Sonny Rollins and Bobby Broom are long standing collaborators having worked together in the great saxophonist's band going on thirty years now. The guitarist has nurtured an increasingly fruitful solo career for himself‚ the latest product of which is squarely in the great jazz tradition of "Newk" himself‚ whose initial offering in a series of concert releases bodes well for the archive project.
The increasingly esteemed Broom does as much for Thelonious Monk's legacy as his own instrumental reputation with his latest record. Working with just a trio consisting of bassist Dennis Carroll and drummer Kobie Watkins‚ he turns the idiosyncratic compositions of the famous pianist into accessible pieces of modern jazz listening. Who'd ever think "Bemsha Swing" would be comparable to the appropriate conclusion here‚ the Jerome Kern standard "Smoke Gets in your Eyes"? Still Broom and Co. don't dumb down the likes of "Rhythm-a-ning:" they avoid over-simplifying the arrangements or over-complicating their playing‚ so that Plays for Monk (Origin Records) functions simultaneously as an ideal introduction to Bobby Broom and Thelonious Monk.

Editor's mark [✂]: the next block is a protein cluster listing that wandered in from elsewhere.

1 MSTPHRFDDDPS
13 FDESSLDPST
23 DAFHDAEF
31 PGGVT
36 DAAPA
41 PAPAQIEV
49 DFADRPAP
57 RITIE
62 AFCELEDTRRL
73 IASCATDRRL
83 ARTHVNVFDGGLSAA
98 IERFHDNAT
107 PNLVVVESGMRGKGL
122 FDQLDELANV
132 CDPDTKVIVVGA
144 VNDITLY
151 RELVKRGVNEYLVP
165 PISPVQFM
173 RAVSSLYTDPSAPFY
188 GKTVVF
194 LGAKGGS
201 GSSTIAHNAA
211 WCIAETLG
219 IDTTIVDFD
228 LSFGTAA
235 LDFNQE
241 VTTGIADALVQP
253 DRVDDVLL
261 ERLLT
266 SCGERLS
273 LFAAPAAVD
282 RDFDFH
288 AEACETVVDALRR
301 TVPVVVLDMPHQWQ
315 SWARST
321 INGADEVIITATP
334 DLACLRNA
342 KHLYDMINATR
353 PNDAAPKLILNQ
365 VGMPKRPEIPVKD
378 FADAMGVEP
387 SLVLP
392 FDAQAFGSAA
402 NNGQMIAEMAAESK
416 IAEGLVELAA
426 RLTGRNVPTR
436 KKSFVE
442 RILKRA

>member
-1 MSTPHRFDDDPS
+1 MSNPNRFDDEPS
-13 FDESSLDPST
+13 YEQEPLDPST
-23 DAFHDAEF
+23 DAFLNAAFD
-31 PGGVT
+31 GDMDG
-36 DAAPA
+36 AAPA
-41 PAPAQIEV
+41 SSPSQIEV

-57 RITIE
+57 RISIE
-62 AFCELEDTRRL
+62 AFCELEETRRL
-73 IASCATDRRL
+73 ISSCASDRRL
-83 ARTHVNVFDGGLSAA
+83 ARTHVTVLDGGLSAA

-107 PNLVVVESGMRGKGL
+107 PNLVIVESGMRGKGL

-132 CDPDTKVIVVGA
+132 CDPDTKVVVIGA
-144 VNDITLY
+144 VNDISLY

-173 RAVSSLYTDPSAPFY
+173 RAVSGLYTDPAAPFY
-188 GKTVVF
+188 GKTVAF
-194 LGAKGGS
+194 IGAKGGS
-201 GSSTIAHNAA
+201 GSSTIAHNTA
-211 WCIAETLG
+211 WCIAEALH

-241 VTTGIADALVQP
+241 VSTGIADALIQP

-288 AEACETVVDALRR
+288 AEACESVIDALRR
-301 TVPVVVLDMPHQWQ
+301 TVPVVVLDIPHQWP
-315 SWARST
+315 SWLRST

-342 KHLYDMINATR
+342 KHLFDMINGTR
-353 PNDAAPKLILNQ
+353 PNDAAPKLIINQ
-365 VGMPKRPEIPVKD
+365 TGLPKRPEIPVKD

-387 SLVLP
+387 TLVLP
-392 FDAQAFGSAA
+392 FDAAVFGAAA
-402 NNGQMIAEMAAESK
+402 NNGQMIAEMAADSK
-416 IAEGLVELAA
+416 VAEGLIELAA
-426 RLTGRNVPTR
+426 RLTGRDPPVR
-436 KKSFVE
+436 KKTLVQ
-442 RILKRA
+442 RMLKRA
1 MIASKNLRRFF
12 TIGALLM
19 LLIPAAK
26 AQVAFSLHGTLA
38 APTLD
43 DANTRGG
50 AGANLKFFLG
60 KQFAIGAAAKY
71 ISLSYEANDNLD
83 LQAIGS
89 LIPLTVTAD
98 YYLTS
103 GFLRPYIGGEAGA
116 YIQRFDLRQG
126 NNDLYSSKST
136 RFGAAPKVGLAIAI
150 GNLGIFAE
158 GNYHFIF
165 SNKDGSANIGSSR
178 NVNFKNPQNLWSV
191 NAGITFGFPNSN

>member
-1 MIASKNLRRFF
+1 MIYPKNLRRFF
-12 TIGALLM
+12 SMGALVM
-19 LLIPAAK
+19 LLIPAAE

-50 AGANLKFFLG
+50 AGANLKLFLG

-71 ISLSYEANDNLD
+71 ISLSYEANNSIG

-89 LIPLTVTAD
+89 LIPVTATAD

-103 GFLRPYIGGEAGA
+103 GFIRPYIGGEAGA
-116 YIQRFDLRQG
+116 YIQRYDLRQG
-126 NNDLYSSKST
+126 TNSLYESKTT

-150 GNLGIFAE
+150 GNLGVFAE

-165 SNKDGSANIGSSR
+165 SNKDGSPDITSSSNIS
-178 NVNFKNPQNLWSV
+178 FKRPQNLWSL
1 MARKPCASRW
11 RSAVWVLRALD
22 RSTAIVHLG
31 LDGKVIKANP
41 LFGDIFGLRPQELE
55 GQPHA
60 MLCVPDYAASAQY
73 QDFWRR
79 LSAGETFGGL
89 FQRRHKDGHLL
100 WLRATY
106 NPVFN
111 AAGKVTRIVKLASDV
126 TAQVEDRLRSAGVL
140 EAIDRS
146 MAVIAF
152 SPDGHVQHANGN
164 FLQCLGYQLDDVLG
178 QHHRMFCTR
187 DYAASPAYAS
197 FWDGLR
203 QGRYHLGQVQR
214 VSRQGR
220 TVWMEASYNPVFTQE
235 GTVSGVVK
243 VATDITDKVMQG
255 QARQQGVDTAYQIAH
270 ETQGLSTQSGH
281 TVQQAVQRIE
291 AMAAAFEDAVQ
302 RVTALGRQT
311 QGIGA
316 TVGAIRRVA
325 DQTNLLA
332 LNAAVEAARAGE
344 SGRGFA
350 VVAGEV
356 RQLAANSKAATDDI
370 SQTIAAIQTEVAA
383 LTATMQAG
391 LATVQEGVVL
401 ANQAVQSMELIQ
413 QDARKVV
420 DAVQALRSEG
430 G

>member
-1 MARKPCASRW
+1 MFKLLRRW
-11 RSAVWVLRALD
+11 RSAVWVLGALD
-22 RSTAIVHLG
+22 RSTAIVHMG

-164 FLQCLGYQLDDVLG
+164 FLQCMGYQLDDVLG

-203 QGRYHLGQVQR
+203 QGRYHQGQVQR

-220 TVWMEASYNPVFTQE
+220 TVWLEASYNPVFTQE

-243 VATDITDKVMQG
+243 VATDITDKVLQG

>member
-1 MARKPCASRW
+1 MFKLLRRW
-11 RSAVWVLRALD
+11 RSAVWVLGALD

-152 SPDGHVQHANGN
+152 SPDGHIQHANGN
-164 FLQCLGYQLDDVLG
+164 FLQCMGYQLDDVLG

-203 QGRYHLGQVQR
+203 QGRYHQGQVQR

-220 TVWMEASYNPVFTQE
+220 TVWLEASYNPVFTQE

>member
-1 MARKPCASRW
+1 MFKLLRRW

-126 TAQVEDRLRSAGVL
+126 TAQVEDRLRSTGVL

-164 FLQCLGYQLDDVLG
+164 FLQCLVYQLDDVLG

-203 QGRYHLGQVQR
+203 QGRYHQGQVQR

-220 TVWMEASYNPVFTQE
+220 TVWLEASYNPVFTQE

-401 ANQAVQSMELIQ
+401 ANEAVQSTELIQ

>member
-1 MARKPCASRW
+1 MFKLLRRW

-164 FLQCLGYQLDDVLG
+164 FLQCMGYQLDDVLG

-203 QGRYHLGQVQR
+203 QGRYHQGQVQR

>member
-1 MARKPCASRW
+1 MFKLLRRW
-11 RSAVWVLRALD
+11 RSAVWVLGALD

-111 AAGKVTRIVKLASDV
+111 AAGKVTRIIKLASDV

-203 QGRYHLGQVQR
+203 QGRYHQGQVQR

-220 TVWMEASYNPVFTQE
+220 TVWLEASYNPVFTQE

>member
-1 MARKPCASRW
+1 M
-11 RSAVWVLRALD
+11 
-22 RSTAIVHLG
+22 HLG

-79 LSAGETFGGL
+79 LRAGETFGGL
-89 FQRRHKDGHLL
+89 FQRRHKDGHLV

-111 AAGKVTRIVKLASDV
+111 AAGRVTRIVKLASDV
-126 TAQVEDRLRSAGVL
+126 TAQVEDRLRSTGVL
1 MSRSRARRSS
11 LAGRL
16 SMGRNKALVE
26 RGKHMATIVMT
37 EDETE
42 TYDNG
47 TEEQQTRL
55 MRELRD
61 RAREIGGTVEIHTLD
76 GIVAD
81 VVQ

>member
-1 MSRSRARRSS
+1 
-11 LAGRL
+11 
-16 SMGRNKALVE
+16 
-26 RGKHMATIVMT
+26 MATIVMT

Because his sax playing is brisk and vigorous throughout the seven tracks on this live compilation‚ it's no disrespect to Sonny Rollins himself to declare that guitarist Bobby Broom and the redoubtable bassist Christian McBride shine on Road Shows Vol. 1 (Doxy Records). Still‚ it's actually trombonist/producer Clifton Anderson who may deserve the deepest kudos for the way his horn playing provides cool contrast to the heated improvising of Rollins himself. Well-deserved credit too should be assigned mastering engineer Mark Wilder because he maintains uniformly clean‚ clear and uncluttered sound on recordings that span twenty years dating back to the mid-eighties. Listening to this disc it's possible to be transported to sitting on the stage in the middle of the action of this band‚ which‚ at various times‚ is peopled with illustrious names like Roy Haynes as well as stalwarts of Sonny Rollins' like pianist Mark Soskin.
Music lovers know that good musicians attract good musicians‚ so it's no surprise the connection between Sonny Rollins and Bobby Broom extends even beyond their own mutually inspirational pairing.
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